So, the next time you meet with someone, be sure you have an opening remark, comment or question prepared that relates to their business. And, be ready to listen, think and react to their opening lines. Keep doing this for meetings and you’ll never talk about the weather again!


What’s the Plan? Leading Your Next Conference Call

I have a client who hosts up to 25 conference calls with clients…per month! The challenge, besides the sheer volume, is that his clients usually have four people on the call and so does he. Adding to the complexity is that each conference call participant is in a different part of the world! I am currently coaching him on how to manage this so that he gets the results he wants. But leading a conference call is a skill that, unfortunately, so many fall short of doing well.

How Strong is Your Conference Call Leadership?

How good are you and your team at leading effective conference calls with clients? Pay attention to the next call where the team is presenting their recommendations/solutions. Is there a plan? Does everyone know it? Are each person’s roles clearly defined? Do they fully understand what you want?

Without a plan for something as important as a client conference call, you are leaving yourself, and your team, vulnerable to someone, probably your weak link, taking control of the call and leading things in the wrong direction.

How To Conduct an Effective Conference Call

Follow all or most of these conference call tips and I am sure your client calls will be more effective, your team will be more engaged with their client and you will see positive results.

  1. Choose your conference call moderator/facilitator: who owns the process both internally and externally? Let them champion it all the way.
  2. Establish you and your team’s expectations of the call, know every one of them throughout your team, then determine the most important three.
  3. Create the agenda you and your team will follow to craft the content of the call.
  4. Set participant roles and responsibilities and rehearsal times (yes, times, not just one but two or three)
  5. Pinpoint client questions and concerns; task teammates with determining solutions.
  6. Send out the final conference call agenda, and ask your client what additional items they want covered. Make the additional items a priority.
  7. At the start of the call, get verbal agreement on the agenda from each client stakeholder (know everyone’s name, use it and know what’s important to each)
  8. Restate the client’s collective goal and challenges as previously synthesized.
  9. During the call explain how your content “LINKS” to your client’s desires (use the word “LINK” or say “What this means for you and your business is…”)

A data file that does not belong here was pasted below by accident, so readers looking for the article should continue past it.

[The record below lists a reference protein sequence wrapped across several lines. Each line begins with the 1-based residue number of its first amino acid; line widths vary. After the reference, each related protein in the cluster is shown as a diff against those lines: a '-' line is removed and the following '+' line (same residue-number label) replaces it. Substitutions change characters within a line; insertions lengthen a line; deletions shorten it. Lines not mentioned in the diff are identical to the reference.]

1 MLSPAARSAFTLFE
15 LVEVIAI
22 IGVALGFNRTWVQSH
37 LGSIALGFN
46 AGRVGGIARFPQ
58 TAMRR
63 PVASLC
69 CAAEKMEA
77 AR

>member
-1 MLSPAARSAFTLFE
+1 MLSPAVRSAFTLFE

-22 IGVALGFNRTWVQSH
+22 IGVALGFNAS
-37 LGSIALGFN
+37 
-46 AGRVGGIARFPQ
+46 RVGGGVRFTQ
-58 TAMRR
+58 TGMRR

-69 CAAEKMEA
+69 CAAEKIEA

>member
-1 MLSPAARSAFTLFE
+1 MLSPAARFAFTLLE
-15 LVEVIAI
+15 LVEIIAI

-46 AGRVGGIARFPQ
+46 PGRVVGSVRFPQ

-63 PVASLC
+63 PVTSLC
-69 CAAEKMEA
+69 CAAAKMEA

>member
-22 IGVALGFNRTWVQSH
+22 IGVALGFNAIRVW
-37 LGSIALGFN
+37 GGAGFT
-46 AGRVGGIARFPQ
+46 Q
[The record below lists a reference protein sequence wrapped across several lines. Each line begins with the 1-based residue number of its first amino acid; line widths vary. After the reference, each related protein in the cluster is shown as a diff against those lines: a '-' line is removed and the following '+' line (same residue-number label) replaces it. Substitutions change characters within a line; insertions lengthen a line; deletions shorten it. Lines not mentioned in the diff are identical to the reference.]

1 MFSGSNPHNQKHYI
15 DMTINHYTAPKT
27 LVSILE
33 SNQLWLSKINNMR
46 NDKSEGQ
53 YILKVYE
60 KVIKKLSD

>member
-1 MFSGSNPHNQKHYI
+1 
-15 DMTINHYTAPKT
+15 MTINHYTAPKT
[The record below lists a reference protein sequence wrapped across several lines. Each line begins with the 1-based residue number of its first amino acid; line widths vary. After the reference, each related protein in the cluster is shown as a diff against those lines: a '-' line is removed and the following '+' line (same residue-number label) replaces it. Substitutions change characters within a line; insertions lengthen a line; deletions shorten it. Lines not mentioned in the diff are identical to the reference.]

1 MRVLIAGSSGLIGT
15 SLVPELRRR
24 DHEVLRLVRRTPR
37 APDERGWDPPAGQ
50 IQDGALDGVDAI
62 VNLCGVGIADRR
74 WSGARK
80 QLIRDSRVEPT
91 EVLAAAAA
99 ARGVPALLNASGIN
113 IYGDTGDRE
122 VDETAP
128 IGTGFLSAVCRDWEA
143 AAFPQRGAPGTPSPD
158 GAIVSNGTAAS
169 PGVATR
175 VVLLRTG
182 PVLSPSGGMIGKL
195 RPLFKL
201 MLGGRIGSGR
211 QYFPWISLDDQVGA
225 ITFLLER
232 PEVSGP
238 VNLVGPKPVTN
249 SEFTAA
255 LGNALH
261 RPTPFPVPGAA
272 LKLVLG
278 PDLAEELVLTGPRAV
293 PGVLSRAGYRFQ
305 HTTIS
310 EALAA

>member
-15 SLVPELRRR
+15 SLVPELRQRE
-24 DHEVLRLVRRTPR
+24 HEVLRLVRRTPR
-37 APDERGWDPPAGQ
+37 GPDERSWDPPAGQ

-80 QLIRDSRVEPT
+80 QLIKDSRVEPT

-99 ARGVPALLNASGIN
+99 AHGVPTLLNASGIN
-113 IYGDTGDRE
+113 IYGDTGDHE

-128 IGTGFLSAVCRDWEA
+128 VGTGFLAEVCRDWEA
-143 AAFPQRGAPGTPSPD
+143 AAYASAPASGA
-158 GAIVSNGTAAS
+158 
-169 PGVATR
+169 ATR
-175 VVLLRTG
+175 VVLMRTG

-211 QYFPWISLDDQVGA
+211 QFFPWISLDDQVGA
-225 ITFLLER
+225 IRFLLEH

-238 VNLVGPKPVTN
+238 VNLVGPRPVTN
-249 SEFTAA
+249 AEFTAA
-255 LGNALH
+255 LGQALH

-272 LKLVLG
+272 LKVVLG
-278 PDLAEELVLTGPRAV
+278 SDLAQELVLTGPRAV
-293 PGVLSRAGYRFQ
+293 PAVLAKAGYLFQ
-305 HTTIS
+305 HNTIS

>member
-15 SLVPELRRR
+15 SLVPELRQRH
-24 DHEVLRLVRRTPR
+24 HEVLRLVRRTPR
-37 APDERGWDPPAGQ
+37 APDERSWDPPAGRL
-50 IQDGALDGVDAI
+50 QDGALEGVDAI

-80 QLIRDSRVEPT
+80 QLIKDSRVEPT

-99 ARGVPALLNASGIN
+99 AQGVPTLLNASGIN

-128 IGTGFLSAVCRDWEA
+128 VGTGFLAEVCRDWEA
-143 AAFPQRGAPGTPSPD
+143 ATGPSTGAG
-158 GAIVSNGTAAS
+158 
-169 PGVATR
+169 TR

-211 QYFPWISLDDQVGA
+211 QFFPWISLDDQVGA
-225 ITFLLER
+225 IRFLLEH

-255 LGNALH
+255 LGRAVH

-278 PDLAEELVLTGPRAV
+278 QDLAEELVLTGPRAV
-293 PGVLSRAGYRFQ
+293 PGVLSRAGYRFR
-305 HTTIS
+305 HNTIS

10. Build in discussion time after each person’s portion of the presentation to understand what your client is thinking/perceiving (it’s a great way to cheat on the test!).
  11. Recap the To-Do’s from the call at the conclusion of the discussion.
  12. Send out the set of next steps the same day (it shows your responsibility and urgency).

Follow these tips and you’ll be building a strong team that can communicate effectively by following a process you put in place, giving them confidence in you as their leader.  Let me know how it goes.

What the World Needs Now…Is Listening

I’m truly compelled now, with our nation’s recent events, to emphatically recommend to all my clients, readers and friends, to listen more to people than you ever have. Listening affirms someone. It says I care about understanding your issue, challenge, dream or worry, BEFORE I share mine with you.

Listening honors someone. Once they feel this, they in-turn will honor you. The more you listen, the more you forward your relationship with your client. The more you probe and ask questions that organically match their situation the more they will divulge.

That disclosure is precious and not to ever be minimized or dismissed. Rather it is to be cherished for it’s the aperture into which you will speak to establish a side by side relationship with you client.

Empathize with your client. Maybe their team isn’t listening enough to them. Maybe their family isn’t listening to them.  Everyone wants to be heard and they appreciate when they are. You have the opportunity to forge a climate of free disclosure. Clients remember this, they remember you for this.

Here are Four Listening Tips:

  1. Never take your own opinion as gospel
  2. Plan your questions the night before
  3. Play back what you hear, it’s an invitation for a client to disclose more to you
  4. Ask for your client’s opinion of issues, it’s very inviting

For other post where I’ve focused on listening, please check out the following:

Great Leaders Listen…But to Who?

Listen, Learn and Engage

Listen to Yourself First

Find Your Client’s Motivation First, Not Yours

Take time to listen to your clients, your friends and your family now…and make a practice of it. Understanding and compassion for their issues, goals and desires will follow.  And we can all use a bit more of that in these times.